Now, it’s sort of just like, okay, I know the colors. I know the themes. I need to fit all that in with music. So every time I would make a song in the back of my head, it’d be like, does this fit into this larger narrative of like, the American dream or immigrant guilt? Some songs might sound kind of silly and fun like my song “Himbo,” but it also ties into the American dream, you know?
How does it feel to see all of these little moments from your childhood come into fruition through Bad Son?
It’s crazy. I think about that a lot. But it’s also taken a lot of discipline and force, because there’s a lot of times where I kind of gave up on this idea, because it was too grand for me when I was a kid, you know? But I’m ready now. I’m 23. If I wait any longer, I will have moved on from that phase of my life, like coming of age, immigrant guilt, experiencing all of that. In a few years, I’ll have other thoughts and turmoils.
It’s almost getting to a point where I sort of lost touch with what it felt like to be a poor 11-year old dealing with racism for the first time. And that’s sort of where a lot of these emotions come from. I think at 23, I’m dealing with different things. So I just thought, okay, if I don’t get this done now, it’s never gonna come out, you know? So yeah, I’m really proud of it. I’m really happy it actually did come out because there were so many times in my life where it felt like such a grand idea as a kid, and I was beginning to doubt it would never come to fruition.
Was the feeling of writing Bad Son different from when you released your first album, Pity Party?
Yeah, I think so. It’s weird. It’s like having a baby. I guess people would be excited about having a baby, because it seems like a big deal. But it doesn’t hit until the moment, with a lot of things like this. It’s like going on a roller coaster. Some people get really anxious and excited all the way up, but until I’m there, I don’t feel anything. And then when I’m at the top and feel the drop, I’m like, oh shit. We’re here.
But, you know, I feel more at peace now. I think when I was dropping Pity Party, I was sort of burdened with a lot of the pressure of going viral. I was really anxious, and you know, I had all these people with these expectations for me. But right now, I feel like I’m just making the art I want to make. I feel happy about it.
How do you bridge together your identity as an artist, Curtis Waters, with your identity as an individual person?
You know, there’s moments like if I’m on stage, I’m very like “Curtis Waters,” like I’m very riled up, excited, crazy, brutally honest, and all this stuff. Same with music videos. But I don’t know, like I hate when I talk to an artist friend, and online, they might be mysterious and cool, and then that permeates into normal life, and they’re still keeping up the brand when you’re just hanging out. I don’t know, I’m sort of over it, there’s still a performance to it, you know what I mean?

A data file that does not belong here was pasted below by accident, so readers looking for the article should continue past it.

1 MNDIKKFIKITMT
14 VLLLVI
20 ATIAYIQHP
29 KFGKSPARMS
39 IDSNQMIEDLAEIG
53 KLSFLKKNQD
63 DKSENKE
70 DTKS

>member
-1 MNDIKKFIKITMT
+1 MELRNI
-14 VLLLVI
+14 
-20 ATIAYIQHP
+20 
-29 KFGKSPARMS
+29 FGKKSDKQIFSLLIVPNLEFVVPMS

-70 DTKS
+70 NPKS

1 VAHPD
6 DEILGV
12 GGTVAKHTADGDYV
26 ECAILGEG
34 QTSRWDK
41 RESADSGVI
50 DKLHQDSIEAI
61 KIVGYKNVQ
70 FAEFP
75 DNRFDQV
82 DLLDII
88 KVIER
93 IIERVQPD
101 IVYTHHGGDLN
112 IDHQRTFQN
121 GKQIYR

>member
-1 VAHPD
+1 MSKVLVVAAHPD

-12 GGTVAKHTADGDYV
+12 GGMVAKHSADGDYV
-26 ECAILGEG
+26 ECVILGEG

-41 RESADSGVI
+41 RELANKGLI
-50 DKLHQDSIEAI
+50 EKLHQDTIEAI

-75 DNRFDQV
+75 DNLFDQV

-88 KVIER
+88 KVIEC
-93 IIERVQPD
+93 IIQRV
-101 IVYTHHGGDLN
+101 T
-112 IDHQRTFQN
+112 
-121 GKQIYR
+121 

I think, being fully authentic, there’s a different way to approach it other than getting caught up in the brand. I feel like I’m very authentic as Curtis Waters, but still, there’s exaggerations, you know, ideas to be more entertaining and evocative.
But I think it’s not actually a facade, it’s more of a shield, right? Like, making a song is such an authentic process. But only Curtis Waters could make that, because there’s a shield and there’s a protection and I guess, invokes more emotion than me talking to you in person, right? So there’s a lot of things that go into building this play, you know, like the production of it all. It’s like a movie. I think art in general is like a performance, but you can still be authentic even if you use a different name, you know.
Visually, do you have any inspirations or ideas behind where you want to take your music?
It honestly depends on the song. We’re shooting a video for “Inner Child,” and for that, I wanted to be really nostalgic, and I wanted to capture my Nepali family and us cooking. The idea is like three generations of immigrants. So we’re gonna have my little cousin, me, and my dad as the three roles in the video. But yeah, I guess the aesthetic vision just depends on each song. But I do think nostalgia is something that I go to a lot, especially for an album like Bad Son.
You recently finished your Bad Son tour – how was that experience and what was it like performing live to your fans?
It was life changing. You never really realize how much people care or who cares or what’s going on. You know, the internet is very deceptive, and I think you can get really caught up in algorithms and numbers and comments.
But I think when you see people in real life, the impact isn’t really quantifiable. I guess like, you really just feel it. It’s very emotional and no amount of followers or comments can make you feel that until you see somebody in real life. Yeah, so that was eye-opening for me.
Did you have any favorite memories from your tour? Anything that stood out to you?
I had these two fans that traveled to different tour dates to see me in different cities and they would give me gifts every time, which was insane.
I also had this grandma in Vancouver who doesn’t have Instagram, doesn’t have social media, but like she loves all my music. And she was crying and telling me how much my music means to her. So I talked to her, got an email, and I was sending her some exclusive music. It’s cool. I think just like talking to these people that have these complex lives that you wouldn’t even know. It’s just surreal.
Wrapping things up, it is UCLA Radio, and one of the things all our DJ’s first do is pick their DJ name – aside from your established moniker as Curtis Waters, what would your DJ name be?
You know what’s crazy, I was working on this sort of mixtape idea called “Mr. Nobody Radio.” So I think I’d be called DJ Nobody. But I’m gonna think of a better name, and I’ll hunt you down when I do find one.